Santa Cruz Good Times

Oct 07th
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The Atomic Aces

music_LYLBAtomicAcesHead for the fallout shelters, the Atomic Aces are set to ignite a fiery explosion of upbeat, down and dirty rock ’n’ roll. “You’ll want to dance to our songs,” explains Mercy Vasseur, lead singer and debutant of the Aces. “They’re a nice fusion of different things for every age group.” And there might just be something to this. Atomic Aces dissect elements of country, rockabilly, and Western swing, only to splice them together with the best parts of rock and punk. The result is a blaze of hip beats and head-nodding twang, showing the young kids something new and giving the old timers a flash of something familiar. Founded last year by Vasseur and Chris Curtiss, one of two guitarists, both were in a musical rut. Vasseur’s previous band The Formaldebrides (a great live, local act in their own right, in which Vasseur rocked out the tunes on guitar) had broken up, and Curtiss had recently departed from his band Cruz Missiles. Curtiss explains that he and Vassuer then teamed up: “We had jammed together a few times over the years but finally decided, ‘Let’s do it!’” Vasseur then recruited bassist “Kung Fu” Andrew Dowd to provide the slapping chops on the upright. The bassist in turn recruited 14-year guitar veteran Dave Teeple, who completed the group by bringing in Ollie Northrup on the skins. The five began pounding out songs by channeling their various influences, from Patsy Cline and Johnny Cash to the Cramps and Uncle Meat himself. “My favorite artist is Frank Zappa,” states Teeple. “I’m writing songs that lean in that direction, just not too much.” Vasseur agrees, “We’re trying to break all the rules.” Their process has done them well. So far they’ve released four singles, a video and are currently working on a full-length album. With titles like “She-Devil in Disguise” and “The Ghost of Jameson Jones,” their songs are as slick as their style. “I love predictability with a twist,” states Vasseur. “We all want this band to be something fun.”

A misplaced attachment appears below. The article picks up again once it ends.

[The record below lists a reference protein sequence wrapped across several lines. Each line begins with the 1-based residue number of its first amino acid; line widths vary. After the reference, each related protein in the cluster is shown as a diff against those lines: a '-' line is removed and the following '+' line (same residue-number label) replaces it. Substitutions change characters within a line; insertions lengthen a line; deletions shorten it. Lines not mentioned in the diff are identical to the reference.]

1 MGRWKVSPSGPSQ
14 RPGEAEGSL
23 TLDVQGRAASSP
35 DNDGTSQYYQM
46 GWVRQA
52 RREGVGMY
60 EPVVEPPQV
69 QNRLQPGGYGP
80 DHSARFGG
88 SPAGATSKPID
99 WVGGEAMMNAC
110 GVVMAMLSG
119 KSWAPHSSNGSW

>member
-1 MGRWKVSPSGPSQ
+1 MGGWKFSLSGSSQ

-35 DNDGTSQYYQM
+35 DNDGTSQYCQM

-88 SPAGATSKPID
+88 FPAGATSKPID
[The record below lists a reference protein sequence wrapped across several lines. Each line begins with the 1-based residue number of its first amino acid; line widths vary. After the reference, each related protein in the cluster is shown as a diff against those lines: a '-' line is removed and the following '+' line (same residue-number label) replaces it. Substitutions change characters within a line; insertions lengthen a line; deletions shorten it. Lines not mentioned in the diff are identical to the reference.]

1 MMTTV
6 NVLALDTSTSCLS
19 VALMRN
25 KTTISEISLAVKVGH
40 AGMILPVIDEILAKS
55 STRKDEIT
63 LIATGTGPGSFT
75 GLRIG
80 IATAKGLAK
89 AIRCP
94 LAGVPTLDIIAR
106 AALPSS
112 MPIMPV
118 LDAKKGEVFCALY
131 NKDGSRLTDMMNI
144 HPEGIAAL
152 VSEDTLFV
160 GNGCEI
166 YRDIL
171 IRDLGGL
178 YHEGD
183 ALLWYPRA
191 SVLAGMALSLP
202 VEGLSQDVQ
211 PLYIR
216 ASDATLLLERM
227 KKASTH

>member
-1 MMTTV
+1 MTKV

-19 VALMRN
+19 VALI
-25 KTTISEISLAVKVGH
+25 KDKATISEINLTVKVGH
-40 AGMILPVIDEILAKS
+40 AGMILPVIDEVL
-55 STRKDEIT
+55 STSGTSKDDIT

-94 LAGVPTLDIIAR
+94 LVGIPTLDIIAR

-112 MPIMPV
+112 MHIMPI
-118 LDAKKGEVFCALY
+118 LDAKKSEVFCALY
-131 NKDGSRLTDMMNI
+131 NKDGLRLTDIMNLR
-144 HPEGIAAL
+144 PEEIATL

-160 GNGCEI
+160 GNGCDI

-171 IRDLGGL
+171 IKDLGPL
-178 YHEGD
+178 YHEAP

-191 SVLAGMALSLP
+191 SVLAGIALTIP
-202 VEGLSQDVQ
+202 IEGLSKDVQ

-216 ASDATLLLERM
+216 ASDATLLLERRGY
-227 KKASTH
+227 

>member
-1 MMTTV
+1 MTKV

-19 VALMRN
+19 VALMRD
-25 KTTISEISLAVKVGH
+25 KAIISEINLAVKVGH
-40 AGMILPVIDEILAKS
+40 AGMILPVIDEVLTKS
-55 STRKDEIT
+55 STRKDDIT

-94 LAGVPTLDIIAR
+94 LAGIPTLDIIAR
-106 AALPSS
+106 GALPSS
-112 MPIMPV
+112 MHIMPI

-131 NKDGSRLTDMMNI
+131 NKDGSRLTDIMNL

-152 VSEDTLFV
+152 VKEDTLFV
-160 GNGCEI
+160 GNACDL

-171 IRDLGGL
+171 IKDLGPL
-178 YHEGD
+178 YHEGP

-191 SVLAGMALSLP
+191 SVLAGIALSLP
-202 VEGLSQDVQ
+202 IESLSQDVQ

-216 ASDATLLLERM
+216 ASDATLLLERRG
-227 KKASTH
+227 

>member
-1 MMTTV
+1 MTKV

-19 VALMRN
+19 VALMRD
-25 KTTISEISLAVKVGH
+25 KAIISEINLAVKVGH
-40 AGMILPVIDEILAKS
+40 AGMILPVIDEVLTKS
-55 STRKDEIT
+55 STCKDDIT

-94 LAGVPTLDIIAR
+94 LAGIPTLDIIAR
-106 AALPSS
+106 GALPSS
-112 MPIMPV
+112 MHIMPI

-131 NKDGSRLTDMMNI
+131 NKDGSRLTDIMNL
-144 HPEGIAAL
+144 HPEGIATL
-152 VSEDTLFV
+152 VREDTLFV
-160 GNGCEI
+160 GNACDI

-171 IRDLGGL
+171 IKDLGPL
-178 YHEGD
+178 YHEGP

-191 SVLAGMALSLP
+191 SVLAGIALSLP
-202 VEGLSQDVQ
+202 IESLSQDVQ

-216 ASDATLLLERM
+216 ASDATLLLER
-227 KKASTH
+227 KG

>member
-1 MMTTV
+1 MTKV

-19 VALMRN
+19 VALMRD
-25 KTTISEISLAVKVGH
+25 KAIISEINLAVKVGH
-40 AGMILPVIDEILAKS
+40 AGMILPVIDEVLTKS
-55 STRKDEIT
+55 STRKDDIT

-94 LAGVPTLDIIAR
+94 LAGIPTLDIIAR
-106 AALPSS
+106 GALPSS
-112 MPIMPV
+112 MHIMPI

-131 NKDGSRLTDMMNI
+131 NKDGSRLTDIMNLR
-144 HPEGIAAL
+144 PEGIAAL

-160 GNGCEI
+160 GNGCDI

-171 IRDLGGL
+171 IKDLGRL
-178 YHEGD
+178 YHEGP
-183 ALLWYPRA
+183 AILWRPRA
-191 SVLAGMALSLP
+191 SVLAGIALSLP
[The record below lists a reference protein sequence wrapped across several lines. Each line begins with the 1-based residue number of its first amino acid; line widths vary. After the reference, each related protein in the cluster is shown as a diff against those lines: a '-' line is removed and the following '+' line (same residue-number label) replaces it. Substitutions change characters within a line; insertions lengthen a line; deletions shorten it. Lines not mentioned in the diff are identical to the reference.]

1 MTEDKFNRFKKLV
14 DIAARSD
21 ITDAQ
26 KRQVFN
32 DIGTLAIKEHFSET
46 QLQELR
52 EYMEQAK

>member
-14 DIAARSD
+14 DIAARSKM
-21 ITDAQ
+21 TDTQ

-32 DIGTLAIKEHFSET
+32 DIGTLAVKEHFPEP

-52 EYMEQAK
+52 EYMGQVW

INFO: 8 p.m. Saturday, Oct. 9. Brookdale Lodge, 11570 Hwy 9, Brookdale. $8. 338-1300.

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The Pope has come and gone, but his loving presence ignited new hope and goodness in many. While he was in NYC, China’s ruler arrived in Washington D.C. East (China) and West (Rome), meeting in the middle, under Libra, balancing sign of Right Relations. The Pope arrived at Fall Equinox. Things initiated at Fall Equinox are birthed at Winter Solstice. The Pope’s presence was a ritual, an initiation rite—like the Dalai Lama’s visits—offering prayers, teachings and blessings. Rituals anchor God’s plan into the world, initiating us to new realities, new rules. The Pope’s presence brings forth the Soul of the United States, its light piercing the veils of materialism. The Pope’s visit changed things. New questions arise, new reasons for living. A new wave of emerging life fills the air. Like a cocoon shifting, wings becoming visible. The winds are different now. Calling us to higher vision, moral values, virtues that reaffirm and offer hope for humanity. A changing of the guard has occurred. Appropriately, this is the week of the Jewish Festival of Sukkoth (’til Oct. 4), when we build temporary homes (little huts in nature), entering into a harvest of prayer and thanksgiving, understanding our fragile and impermanent existences. We are summoned to reflect upon our lives, our humanity, our nature, our spirit and each other. Offering gratitude, becoming a magnet for others. We observe. We see the needs. We love more.
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